Today I learned that Cosmic Communist Construction is a thing, or, at the very least, the very excellent title of a Taschen coffee table book.
Below is one of the hundreds of sculptural images found in the book, which features mostly Soviet government construction—as well as the occasional sanatorium.
Such galactic crush can in part be explained by the US/Soviet space race of the late 50s and 60s, which eventually culminated in the moon landing and, of course, The Jetsons. A world crushed by two world wars was eager to move forward, way forward, be it via the progress professed by Capitalism or the egalitarianism feigned by Communism.
Since Communism only works via Dictatorship, its construction is more aggressive, more repetitive, more dramatic. Local, mundane space is transformed into outer space by a power eager to present itself as an ideal worth building, by any means necessary.
In Russian, USSR translates to CCCP, an acronym put to good service by the author of this book. Had Cosmic Communism been the literal name of the regime perhaps it would have had a better hand at constructing real earth.
Last week’s Economist cover featured the death of the internal combustion engine via the electric car. The magazine contemplates a bright future where the air is clean, oil grabs become irrelevant, and people nap during their private commutes. Then, reverse suburbanisation as cities contract, converting now useless parking into homes, parks, offices. Efficient destinations everywhere.
The magazine does not mention the inventors of this great future, but that is whom the article left me thinking about: the few individuals who propelled electric cars forward. These incredible beings basically prevented planetary devastation by ending human dependence on dirty fuel.
Sadly, on the other side of the equation, you have the Zumas, Trumps, and Maduros of the world. Individuals who set entire nations back one year each time they open their traps. See the excerpt from the article below on Jacob Zuma’s reelection, which immediately followed the article on electric cars.
Thus, the equation keeps equal. Or as Fitzgerald might say, “we beat on, boats against the current, borne back ceaselessly into the past.”
About to hop on a flight with this read on the women who loved the world’s worst men, written by Spanish uber journalist Rosa Montero, whom I saw speak at the Cartagena Hay Festival a few years back.
In “Dictadoras,” Montero digs deep to pile new dirt on the wives and girlfriends who warmed the beds of Stalin, Hitler, Mussolini and Franco.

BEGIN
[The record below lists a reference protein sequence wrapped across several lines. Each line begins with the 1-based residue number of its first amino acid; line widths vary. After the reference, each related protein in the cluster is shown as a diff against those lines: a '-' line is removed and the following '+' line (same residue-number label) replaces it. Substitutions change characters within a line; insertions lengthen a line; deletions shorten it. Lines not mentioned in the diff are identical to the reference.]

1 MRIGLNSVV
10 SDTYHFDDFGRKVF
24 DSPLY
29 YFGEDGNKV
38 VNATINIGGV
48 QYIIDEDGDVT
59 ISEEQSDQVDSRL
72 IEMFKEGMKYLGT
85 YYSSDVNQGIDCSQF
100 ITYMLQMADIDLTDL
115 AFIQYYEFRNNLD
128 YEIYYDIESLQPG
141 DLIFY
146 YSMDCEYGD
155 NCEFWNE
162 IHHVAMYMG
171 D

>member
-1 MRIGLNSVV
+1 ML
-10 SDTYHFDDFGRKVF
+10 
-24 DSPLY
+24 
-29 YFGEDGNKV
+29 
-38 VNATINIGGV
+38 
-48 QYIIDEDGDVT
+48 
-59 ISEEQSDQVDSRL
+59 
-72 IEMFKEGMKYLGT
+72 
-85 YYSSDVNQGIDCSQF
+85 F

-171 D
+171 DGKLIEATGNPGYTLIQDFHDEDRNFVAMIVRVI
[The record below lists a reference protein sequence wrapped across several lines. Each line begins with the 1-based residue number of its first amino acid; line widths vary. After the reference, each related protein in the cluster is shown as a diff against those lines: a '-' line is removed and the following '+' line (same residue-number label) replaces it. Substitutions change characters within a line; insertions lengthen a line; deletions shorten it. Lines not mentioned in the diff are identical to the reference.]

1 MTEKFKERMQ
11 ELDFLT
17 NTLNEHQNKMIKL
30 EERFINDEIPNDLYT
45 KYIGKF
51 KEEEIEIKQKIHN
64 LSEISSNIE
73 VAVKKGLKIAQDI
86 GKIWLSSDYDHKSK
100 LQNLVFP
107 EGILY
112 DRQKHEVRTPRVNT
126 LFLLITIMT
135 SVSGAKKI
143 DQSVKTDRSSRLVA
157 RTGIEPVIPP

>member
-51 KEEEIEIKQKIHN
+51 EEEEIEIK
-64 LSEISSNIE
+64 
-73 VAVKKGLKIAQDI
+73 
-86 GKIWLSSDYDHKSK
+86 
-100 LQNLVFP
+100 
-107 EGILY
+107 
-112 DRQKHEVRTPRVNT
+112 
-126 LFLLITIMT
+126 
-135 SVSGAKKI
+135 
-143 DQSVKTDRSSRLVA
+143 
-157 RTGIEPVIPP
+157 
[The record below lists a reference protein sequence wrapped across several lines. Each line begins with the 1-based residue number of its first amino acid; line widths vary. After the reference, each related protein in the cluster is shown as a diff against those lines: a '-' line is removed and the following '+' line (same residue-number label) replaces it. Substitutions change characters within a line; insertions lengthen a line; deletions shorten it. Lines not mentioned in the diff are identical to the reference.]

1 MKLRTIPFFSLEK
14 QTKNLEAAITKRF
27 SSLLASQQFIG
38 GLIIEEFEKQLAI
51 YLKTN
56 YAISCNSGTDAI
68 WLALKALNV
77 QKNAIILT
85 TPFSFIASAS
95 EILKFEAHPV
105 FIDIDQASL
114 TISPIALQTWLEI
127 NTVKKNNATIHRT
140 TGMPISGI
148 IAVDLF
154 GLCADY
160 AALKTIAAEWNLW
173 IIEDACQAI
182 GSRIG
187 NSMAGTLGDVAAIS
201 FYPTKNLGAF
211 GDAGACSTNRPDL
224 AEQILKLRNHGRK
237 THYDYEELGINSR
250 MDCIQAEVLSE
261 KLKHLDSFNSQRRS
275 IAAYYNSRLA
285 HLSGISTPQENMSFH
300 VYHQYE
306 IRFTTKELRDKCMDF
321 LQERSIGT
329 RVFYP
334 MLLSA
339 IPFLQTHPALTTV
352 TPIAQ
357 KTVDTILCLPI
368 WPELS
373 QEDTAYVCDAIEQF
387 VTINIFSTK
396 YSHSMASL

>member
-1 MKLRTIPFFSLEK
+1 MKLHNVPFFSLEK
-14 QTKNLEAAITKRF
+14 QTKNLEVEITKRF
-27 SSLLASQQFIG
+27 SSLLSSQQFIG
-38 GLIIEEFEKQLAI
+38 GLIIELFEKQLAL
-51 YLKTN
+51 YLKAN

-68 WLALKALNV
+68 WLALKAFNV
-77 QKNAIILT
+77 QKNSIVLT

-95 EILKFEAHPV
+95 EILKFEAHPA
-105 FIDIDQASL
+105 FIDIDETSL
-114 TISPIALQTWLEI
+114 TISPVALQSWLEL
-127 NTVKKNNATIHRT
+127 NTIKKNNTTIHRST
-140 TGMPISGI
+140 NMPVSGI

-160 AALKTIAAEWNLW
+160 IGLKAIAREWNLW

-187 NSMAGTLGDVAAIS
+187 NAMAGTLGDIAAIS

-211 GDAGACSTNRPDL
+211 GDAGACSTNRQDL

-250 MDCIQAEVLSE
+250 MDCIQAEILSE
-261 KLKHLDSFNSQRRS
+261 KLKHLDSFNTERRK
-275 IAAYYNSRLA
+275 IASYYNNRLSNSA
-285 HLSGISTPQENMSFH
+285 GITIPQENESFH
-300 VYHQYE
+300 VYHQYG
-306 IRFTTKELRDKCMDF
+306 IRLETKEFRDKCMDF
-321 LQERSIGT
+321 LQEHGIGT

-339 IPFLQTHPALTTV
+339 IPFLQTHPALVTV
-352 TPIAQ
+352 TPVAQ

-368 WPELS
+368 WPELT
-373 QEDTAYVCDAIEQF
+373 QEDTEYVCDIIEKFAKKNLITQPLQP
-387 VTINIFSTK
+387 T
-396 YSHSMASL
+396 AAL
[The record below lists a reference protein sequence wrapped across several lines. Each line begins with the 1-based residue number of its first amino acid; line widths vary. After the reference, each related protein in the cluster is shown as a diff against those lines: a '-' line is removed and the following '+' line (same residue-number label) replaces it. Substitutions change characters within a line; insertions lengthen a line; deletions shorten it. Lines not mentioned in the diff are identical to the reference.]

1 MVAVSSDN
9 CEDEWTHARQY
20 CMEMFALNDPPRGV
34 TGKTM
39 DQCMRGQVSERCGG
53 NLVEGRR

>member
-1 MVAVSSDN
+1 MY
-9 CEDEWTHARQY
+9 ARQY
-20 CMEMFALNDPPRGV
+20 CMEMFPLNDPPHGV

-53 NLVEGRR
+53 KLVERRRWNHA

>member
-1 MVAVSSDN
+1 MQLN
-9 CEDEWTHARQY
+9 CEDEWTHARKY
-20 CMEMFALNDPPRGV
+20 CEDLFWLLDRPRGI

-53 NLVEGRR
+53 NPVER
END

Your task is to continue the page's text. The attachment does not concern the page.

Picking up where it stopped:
If the book sounds gossip-y, it is because it is, as are most well-researched history books.
In fact, I truly think that the reason why historical fiction has become such a popular genre is that it is a veiled form of juicy gossip.
Maybe reading about Cleopatra’s lovers can teach us about strategy, perserverance, fragility, the timeless nature of tragic love. But, it also just teaches us about Cleopatra’s lovelife, which was scan-da-lous. Because Cleopatra is a historical headline, though, reading about her hot sex becomes a legitimate intellectual persuit.
And, so, legitimately, I plan on enriching my intellect with the real-life, true story of Stalin’s numerous, illegitimate early mornings.
The caption reads: “Some female vampires don’t feed off blood.”
From “My Brilliant Friend,” by Elena Ferrante.
There is an undocumented age crisis that occurs in the early thirties. Indeed, the onset of this decade might mark the actual “coming of age.” Eighteen is still shrouded by the incredulous, protective shield of childhood, as is any age before twenty nine. But thirty-three is different. It is lucid and stunned and dismayed at the same time.
I held this notion as an inkling until reading the poem below by German poet Hans Magnus Enzensberger, which confirmed it as poetic fact. Mr. Enzensberger, born in 1929, witnessed the Third Reich’s reign and legacy on his nation. So, he knows of dismay. He also knows of changing political views that are held in a personal, perhaps lighter way.
The character in his poem “At Thirty Three” seems extracted from Nobel Laureate Doris Lessing’s The Golden Notebook. The professor lover, the Hesse, the men who take no liberties, the batik dresses, the hidden preoccupation with beauty. And, of course the loosely held Trotsky.
Enzensberger’s other work maintains his cynic, impassive view. Jacket2 Magazinepublished a few that can be read here. The Poetry Foundation also has a few available here.
At Thirty Three
It was all so different from what she’d expected
Always those rusting Volkswagens.
At one time she’d almost married a baker.
First he read Hesse, then Handke.
Now often she does crosswords in bed.
With her, men take no liberties.
For years she was a Trotskyist, but in her own way.
She’s never handled a ration card.
When she thinks of Kampuchea she feels quite sick.
Her last lover, the professor, always wanted her to beat him.
Greenish batik dresses, always too wide for her.
Greenflies on her Sparmannia.
Really she wanted to paint, or emigrate.
Her thesis, Class Struggles in Ulm 1500
to 1512 and References to them in Folksong:
Grants, beginnings and a suitcase full of notes.
Sometimes her grandmother sends her money.
Tentative dances in her bathroom, little grimaces,
cucumber juice for hours in front of the mirror.
She says, whatever happens I shan’t starve.
When she weeps she looks like nineteen.
This post originally appeared in Zeteo Journal.
It seems Plato spent a weekend around young children before immortalizing his views on women and their abilities.
From “Sophie’s World” by Jostein Gaardner.